Your Nepali lesson for the day is the word “Didi.” It literally means older sister, but it’s also commonly used to refer to a domestic helper. Now, when I first learned the word it was in reference to Vishnu, my “land lord.” Moreover, it’s a common sign of respect to refer to anyone you meet here as Didi, Bahini, Daai or Bhaai (Sister: older, younger; Brother: older, younger respectively). It didn’t occur to me until weeks after I learned the term that it could also be used, somewhat informally, as an occupational title. Westerners will often refer to “my didi” as the person who cooks, cleans and cares for their general domestic needs. That is not the way Vishnu rolls. Matter of fact, I’m coming to get the impression that this family is pretty well off by Nepali standards and it would hardly be appropriate (or imaginable if you knew her) for Vishnudidi to work as a domestic. Don’t get me wrong, she feeds me occasionally (mostly Raksi and Chang), but she ain’t about to be doing my laundry.
I could fold this into some social commentary––domestic labor is a legit source of income and to withhold such employment when you have the means to afford it would be regarded as greedy––but I know you’re already getting bored. Point is this, I may not have gone out today, I may not have seen the temple at Swayambhu, ventured to the royal palace museum, played tennis in Fort Durbar or braved the streets of Thamel, but that doesn’t mean I didn’t accomplish anything.
Tuesday, July 7, 2009
Load shedding is what they call a brown out here. It happens daily. I'm told that during the winter they got down to only 4 hours a days with power.
It's an inconvenience one adapts to quickly. It honestly has almost no negative impact on my life, except for occasionally interrupting an online chat. It also affords particular opportunities. For example, I never would have thought to take these pictures if the power hadn't gone out.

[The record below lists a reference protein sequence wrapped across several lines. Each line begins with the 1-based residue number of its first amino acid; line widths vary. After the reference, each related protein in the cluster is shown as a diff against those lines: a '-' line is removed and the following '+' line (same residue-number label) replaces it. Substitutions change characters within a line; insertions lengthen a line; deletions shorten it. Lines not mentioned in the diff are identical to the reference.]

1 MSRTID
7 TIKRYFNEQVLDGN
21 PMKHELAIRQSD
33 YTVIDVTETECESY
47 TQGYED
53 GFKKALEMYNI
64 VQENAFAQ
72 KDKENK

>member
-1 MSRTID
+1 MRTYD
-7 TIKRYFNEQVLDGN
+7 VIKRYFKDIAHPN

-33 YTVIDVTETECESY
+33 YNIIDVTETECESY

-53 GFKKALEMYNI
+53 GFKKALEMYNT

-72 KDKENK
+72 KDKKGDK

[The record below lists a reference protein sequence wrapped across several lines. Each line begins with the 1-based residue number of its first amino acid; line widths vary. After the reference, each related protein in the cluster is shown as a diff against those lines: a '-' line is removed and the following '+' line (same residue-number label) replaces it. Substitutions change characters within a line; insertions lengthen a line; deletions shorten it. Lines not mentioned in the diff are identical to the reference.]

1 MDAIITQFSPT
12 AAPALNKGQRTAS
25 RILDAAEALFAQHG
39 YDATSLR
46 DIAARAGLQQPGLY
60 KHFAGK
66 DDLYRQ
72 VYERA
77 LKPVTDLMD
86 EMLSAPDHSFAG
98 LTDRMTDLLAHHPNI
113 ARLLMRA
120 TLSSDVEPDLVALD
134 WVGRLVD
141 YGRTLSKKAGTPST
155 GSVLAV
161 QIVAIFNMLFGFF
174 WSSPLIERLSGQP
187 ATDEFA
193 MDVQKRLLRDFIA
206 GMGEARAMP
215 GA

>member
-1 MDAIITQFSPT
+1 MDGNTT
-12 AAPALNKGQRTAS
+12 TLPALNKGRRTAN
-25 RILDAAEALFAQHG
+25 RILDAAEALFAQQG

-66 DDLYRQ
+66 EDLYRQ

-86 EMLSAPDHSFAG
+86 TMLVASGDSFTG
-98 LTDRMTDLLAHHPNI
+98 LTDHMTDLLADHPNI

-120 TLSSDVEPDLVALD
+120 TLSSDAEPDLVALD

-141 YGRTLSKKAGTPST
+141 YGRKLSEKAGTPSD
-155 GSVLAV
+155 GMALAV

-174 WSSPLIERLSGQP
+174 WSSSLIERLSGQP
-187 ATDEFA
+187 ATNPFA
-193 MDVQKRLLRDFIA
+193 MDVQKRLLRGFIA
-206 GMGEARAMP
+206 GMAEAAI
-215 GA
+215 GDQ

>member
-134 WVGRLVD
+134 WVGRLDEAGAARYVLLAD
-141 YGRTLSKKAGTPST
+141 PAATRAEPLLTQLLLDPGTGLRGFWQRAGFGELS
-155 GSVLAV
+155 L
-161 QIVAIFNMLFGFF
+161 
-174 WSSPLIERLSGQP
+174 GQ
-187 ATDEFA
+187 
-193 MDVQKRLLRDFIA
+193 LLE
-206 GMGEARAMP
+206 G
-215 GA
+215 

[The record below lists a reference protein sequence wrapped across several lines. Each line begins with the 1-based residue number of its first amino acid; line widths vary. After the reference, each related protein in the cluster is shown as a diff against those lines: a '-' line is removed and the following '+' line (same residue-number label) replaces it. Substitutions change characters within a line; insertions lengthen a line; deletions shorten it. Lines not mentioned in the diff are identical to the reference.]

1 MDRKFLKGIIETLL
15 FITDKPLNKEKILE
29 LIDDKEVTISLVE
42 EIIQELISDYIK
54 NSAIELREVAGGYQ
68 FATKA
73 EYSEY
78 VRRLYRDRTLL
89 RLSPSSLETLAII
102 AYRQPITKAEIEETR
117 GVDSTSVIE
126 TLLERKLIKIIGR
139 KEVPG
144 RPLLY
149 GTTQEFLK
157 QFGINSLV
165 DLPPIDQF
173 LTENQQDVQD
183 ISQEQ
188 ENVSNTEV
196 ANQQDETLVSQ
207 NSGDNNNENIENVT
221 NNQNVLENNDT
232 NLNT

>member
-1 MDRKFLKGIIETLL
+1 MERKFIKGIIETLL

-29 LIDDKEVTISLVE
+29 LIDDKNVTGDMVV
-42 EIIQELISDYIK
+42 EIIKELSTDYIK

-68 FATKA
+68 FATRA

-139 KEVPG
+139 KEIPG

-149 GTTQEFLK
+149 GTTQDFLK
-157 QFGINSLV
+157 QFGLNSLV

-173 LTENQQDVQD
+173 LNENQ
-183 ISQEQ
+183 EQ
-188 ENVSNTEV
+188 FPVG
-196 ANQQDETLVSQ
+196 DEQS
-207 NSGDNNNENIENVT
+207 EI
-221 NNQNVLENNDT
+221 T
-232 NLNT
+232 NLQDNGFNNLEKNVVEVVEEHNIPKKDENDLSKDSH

This is my dear friend Jelu, during load shedding, at dusk, during monsoon.
June 30, 2009
There is a spiral shaped burn on the floor of my bedroom. It is beautiful. The way the coil rounds: black dug into the oceanic green of the carpet, like a thin serpent chasing its tail in still water. But when I rub my fingers against it, they find a sculpture in relief. Not a snake, but a crevasse. Then I imagine myself a millimeter tall, staring out across this beautiful, mysterious cannon. “What is this?” my miniature American mind ponders. “A ritual marking? An artistic branding?” What, you may wonder, might this mean?
I did something stupid.
Months ago, back in DC, my roommate Gorky informed me of this magical incense they have in India (and so much about India was magical or seemed to be when Gorky spoke of it). This incense, he said, has the power to force mosquitoes to ascend mindlessly to the ceiling, where they flutter about and die, their poisoned bodies tumbling lightly to the floor like discarded miniature parachutes. And I hardly believed him––I’m ashamed of my faithlessness. They exist here in Nepal! But they’re not as good at offending mosquitoes as they are at offending landlords… the type of people who prefer not to see cannons left by spring shaped incense / insect repellent.
That’s why I haven’t shown it to them yet.
I figure we can build report over the next few weeks and then, once I’m universally beloved, I’ll tell them the hilarious story of how I left the fan on high and it knocked the incense over, onto the floor, and I didn’t notice it burning until it had exhausted every micron of fiber, extinguishing itself, in natural unemployment, on their carpet.
Wednesday, July 1, 2009
For now, look at this one, it was taken at a party we went to at the home of a French ex-pat cheese maker:
He's preparing to pack a pipe with an herb thought to have been smoked in great quantities by the god Shiva. Yep, it's exactly what you're thinking. You can't make this stuff up.
Tuesday, June 30, 2009
Monday, June 15, 2009
Perhaps development means getting everything wrong, but in a new way.